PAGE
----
Just Because You’re Not Married, Doesn’t Mean You Won’t Be Paying Spousal Support (Palimony)
Many people avoid marriage out of the fear that the marriage will not last and they will lose all their money to lawyers and spousal support. With over half of all marriages ending in divorce, this is a valid concern. However, what many people fail to realize, and are often shocked to find out, is that even without a marriage contract you may still have the same financial obligations to your partner in the event of a breakup. It’s called “palimony” – spousal support and property division, without a divorce.The Benefits of Mediation in an Amicable Divorce
An amicable divorce can still be stressful, time consuming and expensive. Not to mention the pressure it puts on maintaining a couple’s civil relationship with each other. Having an experienced mediator handle the process not only helps couples efficiently resolve their issues but also minimizes the damage done to their memories of the life they have built together.How to File for Legal Separation From Your Spouse?
Many couples become separated either legally or by mutual consent. This happens for various reasons, and they usually sound plausible on the surface; when if the parties involved really take time to access the situation, their problems can be remedied by good counseling and they both act on the findings from the scissions in a positive way.Wills and Trusts, Common Misconceptions
Here is a common situation: Many people acknowledge the pitfalls of not having a Will for other people, but it would never happen to them. Their kids, so they say, would respect the parents’ wishes and never stoop to fighting over the estate. Even if these folks are right, what about the kids’ spouses and the X wife?What Happens If I Don’t Have a Will or Living Trust?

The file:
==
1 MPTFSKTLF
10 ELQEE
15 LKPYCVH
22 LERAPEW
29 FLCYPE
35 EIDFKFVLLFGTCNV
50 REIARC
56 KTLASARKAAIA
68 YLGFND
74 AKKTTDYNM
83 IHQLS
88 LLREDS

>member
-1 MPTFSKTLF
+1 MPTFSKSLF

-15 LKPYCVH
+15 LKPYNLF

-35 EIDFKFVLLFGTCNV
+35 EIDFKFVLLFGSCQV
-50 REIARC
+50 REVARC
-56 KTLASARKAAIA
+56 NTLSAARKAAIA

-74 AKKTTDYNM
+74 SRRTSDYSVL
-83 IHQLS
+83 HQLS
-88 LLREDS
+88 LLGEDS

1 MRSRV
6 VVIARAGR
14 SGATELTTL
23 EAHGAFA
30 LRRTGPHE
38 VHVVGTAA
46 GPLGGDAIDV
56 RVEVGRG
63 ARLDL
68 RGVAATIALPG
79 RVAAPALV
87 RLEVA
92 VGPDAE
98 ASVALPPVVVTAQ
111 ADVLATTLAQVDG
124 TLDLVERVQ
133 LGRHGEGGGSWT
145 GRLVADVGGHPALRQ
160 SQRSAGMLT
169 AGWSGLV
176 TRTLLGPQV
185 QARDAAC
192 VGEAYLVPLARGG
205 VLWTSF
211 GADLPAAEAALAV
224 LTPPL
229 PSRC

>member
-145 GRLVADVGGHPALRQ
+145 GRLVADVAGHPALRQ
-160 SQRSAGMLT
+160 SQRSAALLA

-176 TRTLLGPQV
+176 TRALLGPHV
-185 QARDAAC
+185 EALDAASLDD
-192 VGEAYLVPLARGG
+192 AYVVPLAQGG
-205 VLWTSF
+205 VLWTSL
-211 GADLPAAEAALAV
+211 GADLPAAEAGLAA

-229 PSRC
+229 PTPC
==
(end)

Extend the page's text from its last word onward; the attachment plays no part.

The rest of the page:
The legal term for dying without a Will is dying intestate. If you do not specify through a valid Will or Living Trust who will receive your property, state law controls and generally distributes your property to your spouse and/or your closest heirs.Wills and Trusts Overview
When you die, one of two things will happen. If you have a Will, the distribution of your property, or your probate estate, is ordered under the terms that you have set. If you do not have a Will, your property is then distributed according to the state law of intestacy.Divorce Wills and Trusts: Naming Two Guardians
If you feel it is necessary or appropriate when creating your will, two guardians may be appointed. You can appoint one guardian over the child and their daily well being, and one guardian (presumably experienced) over the child’s property, which is basically their financial situation and the estate that you have left them. This works well in some cases if you are hesitant to leave your child in the sole care of one person.Can A Divorce Decree Be Modified?
“Parental rights are strictly basic,” according to University of Utah School of Law. Nonetheless, these rights are still subject to examination particularly when both moms and dads choose to declare separation. The UNITED STATES Supreme Court likewise values parental rights.Hiring a Competent Family Law Attorney to Ease the Divorce Process
Divorce promises to be a roller coaster experience of sorts for both parties. The idea of ending a marriage is upsetting, and can be highly stressful when the myriad of issues arising from it are improperly handled or managed. With a qualified family law attorney, you should be able to reduce its complexities and devastating effects.Divorce and Property Settlement – And How Your Attorney Can Help
The economics of divorce encompasses a vast range of legal matters pertaining primarily to the finances, properties and assets. If you are going through this tremendously challenging process to legally end your marriage, it pays to have a specialist lawyer to manage property settlement issues.